Elon University

One Week on the Internet in 2001: Kristin Torcasi

This feature article about Internet use at the turn of the millennium is part of “One Neighborhood, One Week on the Internet in 2001” a revealing ethnographic study of Internet use during the week of Jan. 12-19, 2001, by 24 upper-middle-class families in a small-town neighborhood. The 26 ethnographic researchers who conducted the study also composed individual magazine feature-style stories sharing details about their own families’ uses and applications of the Internet.

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By Kristin Torcasi

“I don’t know how I ever lived without the Internet. It is a resource that provides a wealth of information right at your fingertips at any time of the day or night.” – Kristin Torcasi

Torcasi HeadshotFriends + Family = Distance. Throw the Internet into that equation, and suddenly distance becomes diminished. This new equation proves true for Kristin Torcasi, an Elon University student. “Being connected with friends and family is important to me and the Internet makes those connections easier and cheaper,” remarks Kristin.

Before attending Elon University in 1998, Kristin Torcasi, now a junior, had very little experience with the Internet. “I never even had an e-mail account because we didn’t have Internet access at home,” she explains. “Getting used to the Internet and e-mail took some time, but the time I spent learning and teaching myself how to use the Internet was worth it. However, I think that no matter how much time you spend on the Internet, there is always something more you can learn about it.”

The 24-hour access of the Internet is something Kristin says she values the most. Because she works a part-time job as a waitress, she often doesn’t get to start on her homework until late at night. “I don’t have to worry about what time the library closes,” she says. “I can get all the information I need by going online.”

She said she also feels that the amount of information that can be found online is more extensive and takes less time to look up. “I know not all the information you find will be credible,” she says, “but common sense can usually decipher between the good sites and the bad ones.”

Laptop handy for e-mail, research, everything

Kristin bought a Compaq Presario laptop computer before her sophomore year in college. She got a laptop so it would be easier to transport between home and school.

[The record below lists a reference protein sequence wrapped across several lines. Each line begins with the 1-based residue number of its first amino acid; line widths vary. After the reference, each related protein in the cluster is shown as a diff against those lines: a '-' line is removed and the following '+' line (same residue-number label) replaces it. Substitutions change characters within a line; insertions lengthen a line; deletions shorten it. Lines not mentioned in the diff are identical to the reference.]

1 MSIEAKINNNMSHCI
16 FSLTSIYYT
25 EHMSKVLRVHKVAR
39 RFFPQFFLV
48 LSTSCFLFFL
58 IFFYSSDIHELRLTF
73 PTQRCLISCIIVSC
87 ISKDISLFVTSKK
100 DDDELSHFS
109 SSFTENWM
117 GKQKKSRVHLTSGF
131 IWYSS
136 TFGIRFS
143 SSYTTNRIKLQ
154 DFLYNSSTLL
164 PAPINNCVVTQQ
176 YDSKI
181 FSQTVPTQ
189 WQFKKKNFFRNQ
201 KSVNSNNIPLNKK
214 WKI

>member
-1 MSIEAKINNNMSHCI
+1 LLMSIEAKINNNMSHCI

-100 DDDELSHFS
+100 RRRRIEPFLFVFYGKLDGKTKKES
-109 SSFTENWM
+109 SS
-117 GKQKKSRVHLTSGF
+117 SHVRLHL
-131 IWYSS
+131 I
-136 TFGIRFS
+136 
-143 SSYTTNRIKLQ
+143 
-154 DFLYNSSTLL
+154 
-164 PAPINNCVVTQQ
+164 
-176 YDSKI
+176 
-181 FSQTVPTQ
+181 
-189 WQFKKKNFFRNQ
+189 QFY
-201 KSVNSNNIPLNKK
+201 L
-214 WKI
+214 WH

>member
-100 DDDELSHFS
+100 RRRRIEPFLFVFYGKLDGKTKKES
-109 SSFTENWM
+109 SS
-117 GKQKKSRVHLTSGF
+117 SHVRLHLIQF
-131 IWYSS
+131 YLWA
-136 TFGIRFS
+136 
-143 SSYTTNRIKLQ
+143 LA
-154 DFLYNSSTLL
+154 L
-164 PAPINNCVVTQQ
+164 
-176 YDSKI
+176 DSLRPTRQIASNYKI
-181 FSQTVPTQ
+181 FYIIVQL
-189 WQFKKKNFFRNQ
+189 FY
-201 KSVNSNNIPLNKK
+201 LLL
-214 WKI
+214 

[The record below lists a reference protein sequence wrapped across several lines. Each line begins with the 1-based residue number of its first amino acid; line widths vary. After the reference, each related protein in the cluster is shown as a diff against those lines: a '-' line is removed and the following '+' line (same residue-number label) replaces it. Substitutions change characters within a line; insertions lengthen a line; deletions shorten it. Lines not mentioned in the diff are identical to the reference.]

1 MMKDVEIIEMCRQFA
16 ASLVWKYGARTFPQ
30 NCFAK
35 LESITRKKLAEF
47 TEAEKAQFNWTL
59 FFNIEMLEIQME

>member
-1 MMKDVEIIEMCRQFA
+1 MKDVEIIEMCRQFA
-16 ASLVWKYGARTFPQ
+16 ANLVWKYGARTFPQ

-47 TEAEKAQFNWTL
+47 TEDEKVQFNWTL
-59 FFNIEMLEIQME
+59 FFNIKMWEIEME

“I love having my own computer,” she says. “It is so much more convenient, and you have your own personal preferences saved on your desktop.” She also likes the fact that she can take her computer to the Elon University library, sit at a table, and still be able to hook up to the Internet through the connections there.

“I use the Internet for so many different things,” remarks Kristin. “I’m constantly checking my e-mail, shopping, getting directions, looking up numbers, checking the weather, playing games and chatting with friends.”

Her favorite home page is msn.com. She likes the way it is set up and makes things so easy to find. Being a poor college student, Kristin didn’t want to pay for Internet access, so one of her friends told her about NetZero. NetZero is a free Internet service provider that Kristin downloaded and now uses.

“The only bad thing about the Internet, and it’s really not even bad,” claims Kristin, “is that it is such a distraction. Whenever I’m writing a paper or doing online research and get stuck, I always have to check my e-mail or sign on to Instant Messenger.”

She actually confessed while she was in class and supposed to be working, she was harmlessly just “looking” at one of her favorite sites, stevemadden.com, and ended up buying a pair of sandals.

“I’m sorry, but I couldn’t help it,” she shamefully admits. “I had wanted this pair for a long time and saw that they were on sale so I couldn’t resist.”

Staying close with family and friends

Kristin is a native of Pittsburgh, Pa., and attending Elon puts her a couple hundred miles away from home. She said the Internet has made the distance between her and her family seem diminished.

Through e-mail and AOL Instant Messenger, Kristin is able to keep in contact with family members on a daily basis without running up expensive phone bills.

“Being from a family of six, it is easier to stay in contact with my parents and siblings through the Internet,” she explains. I don’t always have time to call, but when I meet them online, I am able to chat with them for a couple minutes and get caught up with the family gossip.”